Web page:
A female baby western lowland gorilla born on November 20th is said to be ‘thriving under the care of keepers and veterinary staff’ after first time mum Nadiri left the infant after giving birth.
19-year old Nadiri gave birth without any intervention from staff, but staff wecame concerned for the welfare of her baby so took the decision to intervene.
Since then, attempts have been made to introduce Nadiri to her baby and although her actions have been positive, she hasn’t shown any interest beyong this.
The staff at Woodland Park Zoo remain optimistic as Nadiri was partially hand-raised and therefore prior to birth had no experience of motherhood. Staff had also tried to prepare Nadiri during her pregnancy, training her to pick up a burlap baby to then present to the zoo cases in case supplemental feedings were eventually needed for the baby.
Martin Ramirez, the Zoo’s mammal curator gave an in insight into just how well the baby gorilla is now doing, stating:
“The good news is that the baby is flourishing. We’ve been very pleased with the baby’s first 72 hours, a critical period for newborn gorillas. She’s feeding sufficiently and maintaining her body temperature. Our focus over the next several days is to ensure this baby remains healthy and to keep moving forward with attempts to reunite Nadiri with her baby.”
It’s an important birth at the zoo as Nadiri’s father, Congo, was born in the wild. Because of this he had no other representatives in the population of zoo gorillas and so the birth of his granddaughter has introduced a new gene pool.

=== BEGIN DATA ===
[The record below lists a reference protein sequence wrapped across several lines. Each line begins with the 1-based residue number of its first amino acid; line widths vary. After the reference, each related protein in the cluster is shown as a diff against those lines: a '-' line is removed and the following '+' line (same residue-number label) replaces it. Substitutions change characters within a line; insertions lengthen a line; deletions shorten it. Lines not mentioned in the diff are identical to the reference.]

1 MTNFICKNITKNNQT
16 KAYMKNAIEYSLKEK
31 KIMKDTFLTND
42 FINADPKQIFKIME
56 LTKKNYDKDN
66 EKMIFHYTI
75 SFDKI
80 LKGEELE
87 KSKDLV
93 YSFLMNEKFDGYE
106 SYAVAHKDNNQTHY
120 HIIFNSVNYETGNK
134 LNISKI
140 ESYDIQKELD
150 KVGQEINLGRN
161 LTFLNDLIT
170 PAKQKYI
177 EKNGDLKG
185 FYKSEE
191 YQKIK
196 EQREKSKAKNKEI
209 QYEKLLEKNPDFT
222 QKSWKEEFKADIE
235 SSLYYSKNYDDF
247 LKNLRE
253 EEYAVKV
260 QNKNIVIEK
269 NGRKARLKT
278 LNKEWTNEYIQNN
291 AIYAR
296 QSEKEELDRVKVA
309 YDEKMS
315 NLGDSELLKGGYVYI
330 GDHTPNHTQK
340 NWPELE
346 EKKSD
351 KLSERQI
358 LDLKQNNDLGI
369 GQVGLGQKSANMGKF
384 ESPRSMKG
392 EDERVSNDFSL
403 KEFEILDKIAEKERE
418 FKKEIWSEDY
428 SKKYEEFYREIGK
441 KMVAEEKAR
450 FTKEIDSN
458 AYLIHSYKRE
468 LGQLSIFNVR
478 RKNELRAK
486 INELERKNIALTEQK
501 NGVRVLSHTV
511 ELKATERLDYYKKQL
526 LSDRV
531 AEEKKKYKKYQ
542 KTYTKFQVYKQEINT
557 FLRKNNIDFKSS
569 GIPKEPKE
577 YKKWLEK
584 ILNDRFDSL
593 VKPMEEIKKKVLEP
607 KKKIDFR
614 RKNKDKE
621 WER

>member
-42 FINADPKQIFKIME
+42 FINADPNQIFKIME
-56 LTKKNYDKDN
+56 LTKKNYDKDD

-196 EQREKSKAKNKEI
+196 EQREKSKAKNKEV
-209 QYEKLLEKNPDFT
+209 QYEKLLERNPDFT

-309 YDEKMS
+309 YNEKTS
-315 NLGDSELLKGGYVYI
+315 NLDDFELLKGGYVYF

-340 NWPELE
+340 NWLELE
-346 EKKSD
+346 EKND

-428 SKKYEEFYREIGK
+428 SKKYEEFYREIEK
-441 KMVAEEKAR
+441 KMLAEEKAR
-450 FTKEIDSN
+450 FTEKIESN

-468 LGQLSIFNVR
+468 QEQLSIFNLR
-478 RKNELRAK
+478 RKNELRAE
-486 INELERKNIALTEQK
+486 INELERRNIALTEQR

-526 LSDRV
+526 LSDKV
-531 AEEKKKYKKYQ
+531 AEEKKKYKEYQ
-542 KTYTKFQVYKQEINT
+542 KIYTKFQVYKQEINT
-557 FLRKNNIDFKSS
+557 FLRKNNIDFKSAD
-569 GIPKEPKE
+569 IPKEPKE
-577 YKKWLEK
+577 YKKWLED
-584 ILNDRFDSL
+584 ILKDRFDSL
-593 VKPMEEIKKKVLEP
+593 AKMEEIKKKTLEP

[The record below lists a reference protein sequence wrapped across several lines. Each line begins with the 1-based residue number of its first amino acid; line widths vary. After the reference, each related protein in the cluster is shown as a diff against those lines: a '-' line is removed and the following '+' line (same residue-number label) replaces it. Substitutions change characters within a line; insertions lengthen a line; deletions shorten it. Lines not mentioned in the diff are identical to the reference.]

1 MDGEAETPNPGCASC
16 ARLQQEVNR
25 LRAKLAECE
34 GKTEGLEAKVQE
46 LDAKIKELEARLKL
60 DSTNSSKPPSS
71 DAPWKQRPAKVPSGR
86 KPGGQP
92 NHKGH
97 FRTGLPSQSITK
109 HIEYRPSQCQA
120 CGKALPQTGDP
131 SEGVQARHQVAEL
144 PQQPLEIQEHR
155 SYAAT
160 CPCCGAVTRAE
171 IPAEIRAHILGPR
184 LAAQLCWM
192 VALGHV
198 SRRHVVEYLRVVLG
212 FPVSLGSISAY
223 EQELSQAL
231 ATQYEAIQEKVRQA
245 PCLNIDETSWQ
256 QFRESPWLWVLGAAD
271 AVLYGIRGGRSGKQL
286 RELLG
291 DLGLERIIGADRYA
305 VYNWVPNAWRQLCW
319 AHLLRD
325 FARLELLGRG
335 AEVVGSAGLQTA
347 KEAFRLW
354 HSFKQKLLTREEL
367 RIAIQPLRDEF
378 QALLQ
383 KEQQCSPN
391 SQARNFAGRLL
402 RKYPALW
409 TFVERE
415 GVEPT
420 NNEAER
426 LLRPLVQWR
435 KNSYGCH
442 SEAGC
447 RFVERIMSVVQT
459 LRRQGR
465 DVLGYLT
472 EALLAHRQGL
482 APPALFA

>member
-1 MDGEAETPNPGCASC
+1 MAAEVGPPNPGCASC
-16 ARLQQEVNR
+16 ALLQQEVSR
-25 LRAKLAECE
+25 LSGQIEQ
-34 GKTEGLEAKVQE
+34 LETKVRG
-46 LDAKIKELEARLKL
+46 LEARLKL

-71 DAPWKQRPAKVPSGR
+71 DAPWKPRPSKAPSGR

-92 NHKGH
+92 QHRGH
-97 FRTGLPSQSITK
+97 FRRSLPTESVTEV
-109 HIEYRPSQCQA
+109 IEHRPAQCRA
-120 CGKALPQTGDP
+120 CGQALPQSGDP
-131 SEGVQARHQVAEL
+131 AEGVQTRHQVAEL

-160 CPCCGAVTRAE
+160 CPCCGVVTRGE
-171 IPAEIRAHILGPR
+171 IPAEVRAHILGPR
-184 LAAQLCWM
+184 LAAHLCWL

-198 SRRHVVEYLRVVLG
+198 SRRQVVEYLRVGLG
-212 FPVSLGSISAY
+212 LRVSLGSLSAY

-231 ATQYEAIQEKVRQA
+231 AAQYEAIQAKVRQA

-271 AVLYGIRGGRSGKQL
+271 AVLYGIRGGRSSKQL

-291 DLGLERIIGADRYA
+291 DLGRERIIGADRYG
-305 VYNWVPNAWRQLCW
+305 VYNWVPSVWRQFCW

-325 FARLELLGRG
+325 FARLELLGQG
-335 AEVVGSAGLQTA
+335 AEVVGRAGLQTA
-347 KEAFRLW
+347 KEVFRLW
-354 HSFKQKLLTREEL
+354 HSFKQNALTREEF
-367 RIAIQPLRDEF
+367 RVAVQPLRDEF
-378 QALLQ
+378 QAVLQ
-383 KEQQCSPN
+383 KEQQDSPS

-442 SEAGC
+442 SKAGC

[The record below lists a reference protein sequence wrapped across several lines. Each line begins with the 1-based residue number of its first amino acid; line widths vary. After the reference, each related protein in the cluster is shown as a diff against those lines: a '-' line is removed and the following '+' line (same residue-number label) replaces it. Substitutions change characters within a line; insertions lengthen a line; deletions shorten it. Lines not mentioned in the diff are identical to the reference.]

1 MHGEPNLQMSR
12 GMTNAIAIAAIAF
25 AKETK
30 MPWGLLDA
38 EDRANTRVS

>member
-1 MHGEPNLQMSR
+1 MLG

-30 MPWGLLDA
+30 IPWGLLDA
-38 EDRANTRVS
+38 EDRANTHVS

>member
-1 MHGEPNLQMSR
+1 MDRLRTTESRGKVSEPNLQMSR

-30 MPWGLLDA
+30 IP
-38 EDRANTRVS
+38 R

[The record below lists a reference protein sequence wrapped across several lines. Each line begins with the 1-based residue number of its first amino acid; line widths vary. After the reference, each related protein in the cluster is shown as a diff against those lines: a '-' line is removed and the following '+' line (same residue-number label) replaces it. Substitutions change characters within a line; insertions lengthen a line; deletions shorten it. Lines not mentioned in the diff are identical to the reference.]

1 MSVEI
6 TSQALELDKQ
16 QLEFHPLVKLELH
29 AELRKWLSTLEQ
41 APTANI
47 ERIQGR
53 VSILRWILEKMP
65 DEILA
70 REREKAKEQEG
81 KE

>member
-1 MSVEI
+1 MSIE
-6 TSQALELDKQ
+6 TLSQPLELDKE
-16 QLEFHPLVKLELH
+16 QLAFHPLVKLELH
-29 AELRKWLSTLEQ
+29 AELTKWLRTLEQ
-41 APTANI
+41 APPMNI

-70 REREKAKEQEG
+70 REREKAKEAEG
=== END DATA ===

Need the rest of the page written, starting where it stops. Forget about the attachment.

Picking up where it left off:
Nadiri herself was born at the zoo to mother Jumoke (now 30 years of age), who also didn’t show any immediate interest in accepting her new baby. Congo then died just a couple of weeks after the birth which meant the gorilla group was no longer able to provide a stable environment for Nadiri as there was no dominant male.
She was essentially orphaned, requiring 24/7 care from the gorilla zookeeper staff, before being introduced to a surrogate family of gorillas at the zoo.
Conservation efforts western lowland gorillas are supported by the zoo through the Mbeli Bai Study. This includes the research of behavior and social organization of over 450 lowland gorillas within the Republic of Congo. Based on the research, scientists are then able to assess the threat to population from habitat changes and how well the population will be able to recover from decline. It’s vital work in the global challenge of protecting these critically endangered animals from the daily threats they face.